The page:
A first and a second of the translation stages may be stacked on the upper surface of the frame, and may be movably coupled to each other. The first translation stage is preferably coupled to the frame and the second translation stage is preferably coupled to the first translation stage.

The third translation stage is preferably attached to the sensor mounting means and may be movably coupled to the first or the second translation stage such that it overhangs an edge of the base unit.

The third translation stage and the respective first or second translation stages may be coupled together by any suitable means, such as a bridging member.

The bridging member may be integral with the respective first or second translation stage or may be coupled to the respective first or second translation stage.

The third translation stage may be integral with the sensor mounting means. Alternatively, the third translation stage may be coupled to the sensor mounting means.

The sensor mounting means may comprise a mounting plate.

The mounting plate may include any suitable means for mounting a sensor, such as bolt holes or sockets.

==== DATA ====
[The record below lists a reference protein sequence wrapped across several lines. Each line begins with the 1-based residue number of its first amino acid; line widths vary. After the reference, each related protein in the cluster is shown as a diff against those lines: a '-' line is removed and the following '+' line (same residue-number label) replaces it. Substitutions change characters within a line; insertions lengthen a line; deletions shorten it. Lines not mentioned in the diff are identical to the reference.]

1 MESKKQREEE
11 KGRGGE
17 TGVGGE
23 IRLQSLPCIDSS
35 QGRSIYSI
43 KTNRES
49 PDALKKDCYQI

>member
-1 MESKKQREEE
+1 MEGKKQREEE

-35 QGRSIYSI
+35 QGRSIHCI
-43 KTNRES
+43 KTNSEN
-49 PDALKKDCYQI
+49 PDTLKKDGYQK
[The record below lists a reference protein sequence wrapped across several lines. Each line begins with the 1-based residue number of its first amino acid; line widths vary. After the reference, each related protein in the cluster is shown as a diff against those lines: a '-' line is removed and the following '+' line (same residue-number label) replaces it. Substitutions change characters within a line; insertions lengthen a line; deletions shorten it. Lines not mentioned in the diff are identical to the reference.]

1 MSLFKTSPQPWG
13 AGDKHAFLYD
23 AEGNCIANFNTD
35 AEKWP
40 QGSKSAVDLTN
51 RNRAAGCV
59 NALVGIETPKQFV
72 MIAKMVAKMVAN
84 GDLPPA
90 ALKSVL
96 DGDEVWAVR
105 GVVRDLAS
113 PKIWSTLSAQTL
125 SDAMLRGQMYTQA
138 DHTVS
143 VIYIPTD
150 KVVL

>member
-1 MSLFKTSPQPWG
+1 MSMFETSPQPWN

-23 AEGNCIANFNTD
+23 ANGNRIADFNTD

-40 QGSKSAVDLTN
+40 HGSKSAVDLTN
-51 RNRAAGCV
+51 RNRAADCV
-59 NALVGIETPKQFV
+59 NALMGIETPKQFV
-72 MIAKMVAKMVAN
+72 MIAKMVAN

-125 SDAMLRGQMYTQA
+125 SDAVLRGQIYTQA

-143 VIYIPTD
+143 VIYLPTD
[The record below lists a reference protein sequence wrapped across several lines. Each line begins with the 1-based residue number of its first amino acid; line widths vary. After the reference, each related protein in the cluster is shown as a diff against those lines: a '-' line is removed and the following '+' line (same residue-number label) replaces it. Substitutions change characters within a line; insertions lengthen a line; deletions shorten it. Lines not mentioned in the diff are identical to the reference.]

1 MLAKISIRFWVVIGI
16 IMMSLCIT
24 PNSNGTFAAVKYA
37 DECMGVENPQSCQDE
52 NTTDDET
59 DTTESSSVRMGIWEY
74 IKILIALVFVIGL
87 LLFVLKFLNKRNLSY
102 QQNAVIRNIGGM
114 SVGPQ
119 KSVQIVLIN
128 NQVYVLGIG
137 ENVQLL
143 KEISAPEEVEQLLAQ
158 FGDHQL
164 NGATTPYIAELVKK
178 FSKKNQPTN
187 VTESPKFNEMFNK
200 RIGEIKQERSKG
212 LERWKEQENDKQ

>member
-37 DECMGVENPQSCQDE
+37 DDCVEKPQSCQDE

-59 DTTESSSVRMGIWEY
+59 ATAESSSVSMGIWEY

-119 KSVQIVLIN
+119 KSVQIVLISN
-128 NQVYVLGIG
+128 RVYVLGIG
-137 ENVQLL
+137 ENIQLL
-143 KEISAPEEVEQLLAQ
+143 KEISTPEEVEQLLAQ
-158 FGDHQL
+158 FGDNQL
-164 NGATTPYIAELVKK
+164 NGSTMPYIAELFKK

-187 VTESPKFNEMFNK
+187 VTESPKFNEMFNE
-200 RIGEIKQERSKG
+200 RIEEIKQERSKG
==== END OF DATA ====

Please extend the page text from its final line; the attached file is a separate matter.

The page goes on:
Adjustment means may be provided in order to effect movement of the translation stages.

There may be a separate adjustment means for each of the translation stages.

Rotational movement of the adjustment means may translate into linear movement of its respective translation stage.

The adjustment means may comprise any suitable means such as adjustment screws.

The adjustment means may include an imprinted visual scale for calibration purposes.

The visual scale may comprise a micrometer scale or may comprise a Vernier scale.

By use of the adjustment means, the sensor mounting means may be moved to bring the power sensor into the beam path so that the sensor is exposed to the full cross-section of the beam.

The first and second translation stages may be arranged to provide movement of the sensor mounting means in left/right and front/back directions of a nominally horizontal plane and the third translation stage may be arranged for up/down movement.

The mounting frame may include a level adjustment means in order to ensure the sensor holder is level horizontally on a surface on which it is positioned. The level adjustment means may comprise adjustable feet.